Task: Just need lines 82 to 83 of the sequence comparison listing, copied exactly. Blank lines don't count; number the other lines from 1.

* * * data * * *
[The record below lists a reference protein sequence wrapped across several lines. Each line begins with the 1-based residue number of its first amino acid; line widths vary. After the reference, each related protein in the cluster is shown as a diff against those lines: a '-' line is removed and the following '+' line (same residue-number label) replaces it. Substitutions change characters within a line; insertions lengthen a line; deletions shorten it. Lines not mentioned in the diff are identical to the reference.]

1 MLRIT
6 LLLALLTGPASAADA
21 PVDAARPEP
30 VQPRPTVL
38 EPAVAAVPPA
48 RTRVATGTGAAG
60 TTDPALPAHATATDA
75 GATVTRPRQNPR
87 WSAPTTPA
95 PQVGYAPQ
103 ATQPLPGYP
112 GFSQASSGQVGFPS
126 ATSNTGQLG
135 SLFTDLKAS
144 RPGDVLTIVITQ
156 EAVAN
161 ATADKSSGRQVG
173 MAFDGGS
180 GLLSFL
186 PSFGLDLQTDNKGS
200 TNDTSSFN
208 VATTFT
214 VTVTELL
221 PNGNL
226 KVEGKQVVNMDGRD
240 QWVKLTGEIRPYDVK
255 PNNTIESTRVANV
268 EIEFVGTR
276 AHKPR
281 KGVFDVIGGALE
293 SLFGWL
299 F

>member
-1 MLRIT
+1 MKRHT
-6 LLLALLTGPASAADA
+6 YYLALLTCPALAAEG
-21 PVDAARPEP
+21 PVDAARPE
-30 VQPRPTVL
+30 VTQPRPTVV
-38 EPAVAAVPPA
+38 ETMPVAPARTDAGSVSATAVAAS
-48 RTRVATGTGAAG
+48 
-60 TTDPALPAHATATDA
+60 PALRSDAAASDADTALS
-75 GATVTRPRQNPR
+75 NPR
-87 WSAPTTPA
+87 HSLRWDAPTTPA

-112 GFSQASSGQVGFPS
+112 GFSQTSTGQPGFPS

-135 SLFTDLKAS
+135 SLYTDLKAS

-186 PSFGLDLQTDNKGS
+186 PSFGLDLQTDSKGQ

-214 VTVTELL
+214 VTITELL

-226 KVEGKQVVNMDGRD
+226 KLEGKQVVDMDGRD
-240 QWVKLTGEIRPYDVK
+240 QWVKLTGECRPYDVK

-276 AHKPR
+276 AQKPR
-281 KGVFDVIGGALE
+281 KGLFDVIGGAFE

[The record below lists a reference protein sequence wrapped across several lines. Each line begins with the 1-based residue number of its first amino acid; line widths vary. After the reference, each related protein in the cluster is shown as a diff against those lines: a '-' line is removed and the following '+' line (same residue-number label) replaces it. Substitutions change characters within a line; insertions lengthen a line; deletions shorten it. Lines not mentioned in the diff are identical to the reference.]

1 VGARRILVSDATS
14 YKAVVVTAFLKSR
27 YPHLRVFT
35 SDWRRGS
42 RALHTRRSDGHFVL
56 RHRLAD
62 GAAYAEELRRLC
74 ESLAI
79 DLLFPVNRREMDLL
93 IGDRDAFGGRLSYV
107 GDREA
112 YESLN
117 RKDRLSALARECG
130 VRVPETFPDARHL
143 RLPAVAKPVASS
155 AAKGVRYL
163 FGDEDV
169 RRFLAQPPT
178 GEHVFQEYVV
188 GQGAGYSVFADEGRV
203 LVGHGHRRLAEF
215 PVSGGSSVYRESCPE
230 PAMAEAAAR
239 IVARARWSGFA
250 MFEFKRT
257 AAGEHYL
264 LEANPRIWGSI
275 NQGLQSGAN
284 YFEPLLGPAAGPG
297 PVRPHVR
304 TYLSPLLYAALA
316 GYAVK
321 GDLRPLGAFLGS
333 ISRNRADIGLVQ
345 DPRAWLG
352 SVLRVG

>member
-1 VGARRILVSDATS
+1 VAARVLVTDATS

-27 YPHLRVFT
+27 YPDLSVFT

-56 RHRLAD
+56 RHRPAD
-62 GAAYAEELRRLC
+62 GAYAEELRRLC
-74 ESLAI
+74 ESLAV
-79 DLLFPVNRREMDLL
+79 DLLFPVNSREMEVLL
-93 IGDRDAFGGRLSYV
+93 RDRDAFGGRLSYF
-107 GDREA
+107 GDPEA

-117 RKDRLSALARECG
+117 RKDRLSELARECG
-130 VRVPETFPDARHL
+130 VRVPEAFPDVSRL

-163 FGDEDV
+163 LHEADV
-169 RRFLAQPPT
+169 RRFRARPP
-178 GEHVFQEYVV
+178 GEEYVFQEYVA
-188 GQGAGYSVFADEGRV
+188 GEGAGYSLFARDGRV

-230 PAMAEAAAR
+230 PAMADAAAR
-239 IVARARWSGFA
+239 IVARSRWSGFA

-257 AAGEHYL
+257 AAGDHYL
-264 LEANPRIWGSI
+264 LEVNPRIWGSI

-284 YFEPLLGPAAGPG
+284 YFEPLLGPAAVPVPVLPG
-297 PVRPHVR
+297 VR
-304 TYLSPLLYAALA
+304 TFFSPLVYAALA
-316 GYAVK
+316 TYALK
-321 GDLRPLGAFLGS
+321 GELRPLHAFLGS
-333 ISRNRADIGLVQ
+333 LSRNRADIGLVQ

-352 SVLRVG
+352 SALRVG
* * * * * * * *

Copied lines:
117 RKDRLSALARECG
130 VRVPETFPDARHL